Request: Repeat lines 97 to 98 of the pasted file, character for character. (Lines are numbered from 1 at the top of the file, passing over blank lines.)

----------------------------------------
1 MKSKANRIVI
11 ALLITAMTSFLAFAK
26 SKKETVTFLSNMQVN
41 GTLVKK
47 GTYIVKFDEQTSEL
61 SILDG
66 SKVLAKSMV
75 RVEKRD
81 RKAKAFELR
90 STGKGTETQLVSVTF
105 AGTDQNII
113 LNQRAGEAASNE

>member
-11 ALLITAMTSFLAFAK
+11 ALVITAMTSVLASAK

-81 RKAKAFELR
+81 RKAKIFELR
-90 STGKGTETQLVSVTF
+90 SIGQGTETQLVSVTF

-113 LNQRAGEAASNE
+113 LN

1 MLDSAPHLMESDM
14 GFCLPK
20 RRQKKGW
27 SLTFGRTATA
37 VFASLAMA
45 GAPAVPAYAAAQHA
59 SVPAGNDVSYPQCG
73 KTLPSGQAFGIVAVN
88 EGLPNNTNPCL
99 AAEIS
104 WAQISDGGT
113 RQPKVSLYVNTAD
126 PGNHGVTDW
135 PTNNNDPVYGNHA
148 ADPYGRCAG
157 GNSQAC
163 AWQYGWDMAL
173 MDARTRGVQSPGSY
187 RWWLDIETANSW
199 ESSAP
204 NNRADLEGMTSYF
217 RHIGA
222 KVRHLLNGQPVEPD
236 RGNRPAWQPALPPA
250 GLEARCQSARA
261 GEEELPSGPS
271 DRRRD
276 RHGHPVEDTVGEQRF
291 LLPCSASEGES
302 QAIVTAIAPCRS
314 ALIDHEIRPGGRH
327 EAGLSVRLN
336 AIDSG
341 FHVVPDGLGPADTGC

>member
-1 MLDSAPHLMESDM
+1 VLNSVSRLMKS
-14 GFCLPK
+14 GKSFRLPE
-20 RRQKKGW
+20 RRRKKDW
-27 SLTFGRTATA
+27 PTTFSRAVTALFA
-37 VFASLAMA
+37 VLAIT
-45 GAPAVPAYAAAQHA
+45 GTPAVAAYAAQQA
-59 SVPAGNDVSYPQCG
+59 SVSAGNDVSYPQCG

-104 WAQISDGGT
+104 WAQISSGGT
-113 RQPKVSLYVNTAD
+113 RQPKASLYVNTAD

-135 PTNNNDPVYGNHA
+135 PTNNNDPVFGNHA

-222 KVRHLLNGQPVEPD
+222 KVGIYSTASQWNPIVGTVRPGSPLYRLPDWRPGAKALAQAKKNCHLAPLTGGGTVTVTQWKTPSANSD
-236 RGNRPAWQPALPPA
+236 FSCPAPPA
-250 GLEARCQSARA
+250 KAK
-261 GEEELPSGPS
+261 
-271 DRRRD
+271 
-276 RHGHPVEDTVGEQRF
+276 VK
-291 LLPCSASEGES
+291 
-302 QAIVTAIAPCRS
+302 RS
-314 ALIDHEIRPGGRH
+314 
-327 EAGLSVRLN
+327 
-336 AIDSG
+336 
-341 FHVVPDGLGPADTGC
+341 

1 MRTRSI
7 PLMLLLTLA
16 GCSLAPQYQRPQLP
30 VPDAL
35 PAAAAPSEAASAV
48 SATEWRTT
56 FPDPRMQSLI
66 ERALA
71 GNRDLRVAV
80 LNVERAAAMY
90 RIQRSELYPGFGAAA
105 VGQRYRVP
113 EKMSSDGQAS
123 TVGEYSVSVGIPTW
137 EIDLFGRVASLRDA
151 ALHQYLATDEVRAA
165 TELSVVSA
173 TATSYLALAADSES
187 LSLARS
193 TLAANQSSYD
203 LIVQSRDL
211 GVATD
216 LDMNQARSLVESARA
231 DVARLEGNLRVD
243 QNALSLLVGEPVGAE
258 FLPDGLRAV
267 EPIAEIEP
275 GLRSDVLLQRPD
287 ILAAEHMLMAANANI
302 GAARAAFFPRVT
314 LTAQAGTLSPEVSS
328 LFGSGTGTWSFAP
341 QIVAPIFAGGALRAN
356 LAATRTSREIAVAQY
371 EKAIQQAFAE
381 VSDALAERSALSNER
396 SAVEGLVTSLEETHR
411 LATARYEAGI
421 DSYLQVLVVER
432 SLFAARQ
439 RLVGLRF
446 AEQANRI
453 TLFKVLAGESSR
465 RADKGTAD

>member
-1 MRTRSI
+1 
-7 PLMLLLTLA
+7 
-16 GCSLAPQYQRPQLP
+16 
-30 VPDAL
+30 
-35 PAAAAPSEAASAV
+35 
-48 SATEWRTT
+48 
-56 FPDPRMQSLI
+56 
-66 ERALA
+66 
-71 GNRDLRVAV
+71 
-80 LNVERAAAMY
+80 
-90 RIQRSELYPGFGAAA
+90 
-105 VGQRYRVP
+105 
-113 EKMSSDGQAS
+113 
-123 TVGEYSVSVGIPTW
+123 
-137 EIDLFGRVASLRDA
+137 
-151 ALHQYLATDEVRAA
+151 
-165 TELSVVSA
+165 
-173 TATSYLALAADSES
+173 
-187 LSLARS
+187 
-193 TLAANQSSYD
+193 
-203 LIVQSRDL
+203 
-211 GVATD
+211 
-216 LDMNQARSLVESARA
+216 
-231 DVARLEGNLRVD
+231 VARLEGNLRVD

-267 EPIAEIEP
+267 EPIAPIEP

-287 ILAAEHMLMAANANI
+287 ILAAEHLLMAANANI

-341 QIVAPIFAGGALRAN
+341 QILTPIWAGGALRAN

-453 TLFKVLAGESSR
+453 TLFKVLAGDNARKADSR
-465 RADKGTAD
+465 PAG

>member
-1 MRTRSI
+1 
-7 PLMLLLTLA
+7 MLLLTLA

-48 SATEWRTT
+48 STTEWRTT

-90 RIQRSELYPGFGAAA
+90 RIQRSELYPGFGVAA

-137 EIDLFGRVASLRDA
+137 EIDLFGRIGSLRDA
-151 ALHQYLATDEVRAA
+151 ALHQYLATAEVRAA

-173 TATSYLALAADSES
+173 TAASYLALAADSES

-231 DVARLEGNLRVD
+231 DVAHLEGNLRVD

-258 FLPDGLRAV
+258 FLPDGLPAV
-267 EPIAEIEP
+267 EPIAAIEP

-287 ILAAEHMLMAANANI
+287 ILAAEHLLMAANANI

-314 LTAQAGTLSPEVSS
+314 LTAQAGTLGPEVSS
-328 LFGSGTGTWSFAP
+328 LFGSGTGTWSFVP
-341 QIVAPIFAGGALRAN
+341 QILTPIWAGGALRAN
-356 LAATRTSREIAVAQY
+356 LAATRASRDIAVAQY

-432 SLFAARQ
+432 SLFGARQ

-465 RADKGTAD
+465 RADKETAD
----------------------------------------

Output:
-336 AIDSG
+336 